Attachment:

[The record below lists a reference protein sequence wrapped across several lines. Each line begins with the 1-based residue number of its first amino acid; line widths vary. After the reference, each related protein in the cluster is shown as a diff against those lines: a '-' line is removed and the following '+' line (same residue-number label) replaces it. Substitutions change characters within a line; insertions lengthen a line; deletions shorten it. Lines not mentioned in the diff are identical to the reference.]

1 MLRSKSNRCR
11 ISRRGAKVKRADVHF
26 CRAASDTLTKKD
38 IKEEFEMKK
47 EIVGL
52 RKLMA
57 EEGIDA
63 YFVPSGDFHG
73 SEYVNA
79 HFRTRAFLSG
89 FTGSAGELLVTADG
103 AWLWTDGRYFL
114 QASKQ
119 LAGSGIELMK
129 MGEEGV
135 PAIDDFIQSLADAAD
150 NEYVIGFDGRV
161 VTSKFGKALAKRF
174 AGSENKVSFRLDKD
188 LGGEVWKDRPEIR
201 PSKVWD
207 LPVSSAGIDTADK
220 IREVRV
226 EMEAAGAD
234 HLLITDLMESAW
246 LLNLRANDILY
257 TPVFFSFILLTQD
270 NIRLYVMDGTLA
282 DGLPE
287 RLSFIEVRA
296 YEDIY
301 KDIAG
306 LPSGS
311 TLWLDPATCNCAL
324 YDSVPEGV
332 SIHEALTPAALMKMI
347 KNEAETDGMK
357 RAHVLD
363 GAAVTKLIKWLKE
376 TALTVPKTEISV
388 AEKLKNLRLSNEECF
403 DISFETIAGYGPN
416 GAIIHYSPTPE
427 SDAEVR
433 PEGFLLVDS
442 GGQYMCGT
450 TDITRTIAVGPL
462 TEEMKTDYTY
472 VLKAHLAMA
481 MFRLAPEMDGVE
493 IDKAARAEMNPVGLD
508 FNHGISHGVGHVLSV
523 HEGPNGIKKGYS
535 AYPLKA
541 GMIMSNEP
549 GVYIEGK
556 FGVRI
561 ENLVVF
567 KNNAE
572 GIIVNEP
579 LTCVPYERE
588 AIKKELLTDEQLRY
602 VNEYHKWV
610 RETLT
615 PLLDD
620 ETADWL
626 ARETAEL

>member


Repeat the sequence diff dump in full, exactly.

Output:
[The record below lists a reference protein sequence wrapped across several lines. Each line begins with the 1-based residue number of its first amino acid; line widths vary. After the reference, each related protein in the cluster is shown as a diff against those lines: a '-' line is removed and the following '+' line (same residue-number label) replaces it. Substitutions change characters within a line; insertions lengthen a line; deletions shorten it. Lines not mentioned in the diff are identical to the reference.]

1 MLRSKSNRCR
11 ISRRGAKVKRADVHF
26 CRAASDTLTKKD
38 IKEEFEMKK
47 EIVGL
52 RKLMA
57 EEGIDA
63 YFVPSGDFHG
73 SEYVNA
79 HFRTRAFLSG
89 FTGSAGELLVTADG
103 AWLWTDGRYFL
114 QASKQ
119 LAGSGIELMK
129 MGEEGV
135 PAIDDFIQSLADAAD
150 NEYVIGFDGRV
161 VTSKFGKALAKRF
174 AGSENKVSFRLDKD
188 LGGEVWKDRPEIR
201 PSKVWD
207 LPVSSAGIDTADK
220 IREVRV
226 EMEAAGAD
234 HLLITDLMESAW
246 LLNLRANDILY
257 TPVFFSFILLTQD
270 NIRLYVMDGTLA
282 DGLPE
287 RLSFIEVRA
296 YEDIY
301 KDIAG
306 LPSGS
311 TLWLDPATCNCAL
324 YDSVPEGV
332 SIHEALTPAALMKMI
347 KNEAETDGMK
357 RAHVLD
363 GAAVTKLIKWLKE
376 TALTVPKTEISV
388 AEKLKNLRLSNEECF
403 DISFETIAGYGPN
416 GAIIHYSPTPE
427 SDAEVR
433 PEGFLLVDS
442 GGQYMCGT
450 TDITRTIAVGPL
462 TEEMKTDYTY
472 VLKAHLAMA
481 MFRLAPEMDGVE
493 IDKAARAEMNPVGLD
508 FNHGISHGVGHVLSV
523 HEGPNGIKKGYS
535 AYPLKA
541 GMIMSNEP
549 GVYIEGK
556 FGVRI
561 ENLVVF
567 KNNAE
572 GIIVNEP
579 LTCVPYERE
588 AIKKELLTDEQLRY
602 VNEYHKWV
610 RETLT
615 PLLDD
620 ETADWL
626 ARETAEL

>member